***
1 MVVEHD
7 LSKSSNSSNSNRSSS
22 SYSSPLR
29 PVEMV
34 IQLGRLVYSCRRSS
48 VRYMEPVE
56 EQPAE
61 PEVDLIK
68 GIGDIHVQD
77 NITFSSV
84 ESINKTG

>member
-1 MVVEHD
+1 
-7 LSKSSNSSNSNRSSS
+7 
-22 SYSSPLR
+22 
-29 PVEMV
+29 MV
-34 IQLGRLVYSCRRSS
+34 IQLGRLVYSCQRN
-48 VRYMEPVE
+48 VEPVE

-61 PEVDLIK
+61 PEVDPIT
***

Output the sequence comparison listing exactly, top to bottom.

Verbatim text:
1 MVVEHD
7 LSKSSNSSNSNRSSS
22 SYSSPLR
29 PVEMV
34 IQLGRLVYSCRRSS
48 VRYMEPVE
56 EQPAE
61 PEVDLIK
68 GIGDIHVQD
77 NITFSSV
84 ESINKTG

>member
-1 MVVEHD
+1 
-7 LSKSSNSSNSNRSSS
+7 
-22 SYSSPLR
+22 
-29 PVEMV
+29 MV
-34 IQLGRLVYSCRRSS
+34 IQLGRLVYSCQRN
-48 VRYMEPVE
+48 VEPVE

-61 PEVDLIK
+61 PEVDPIT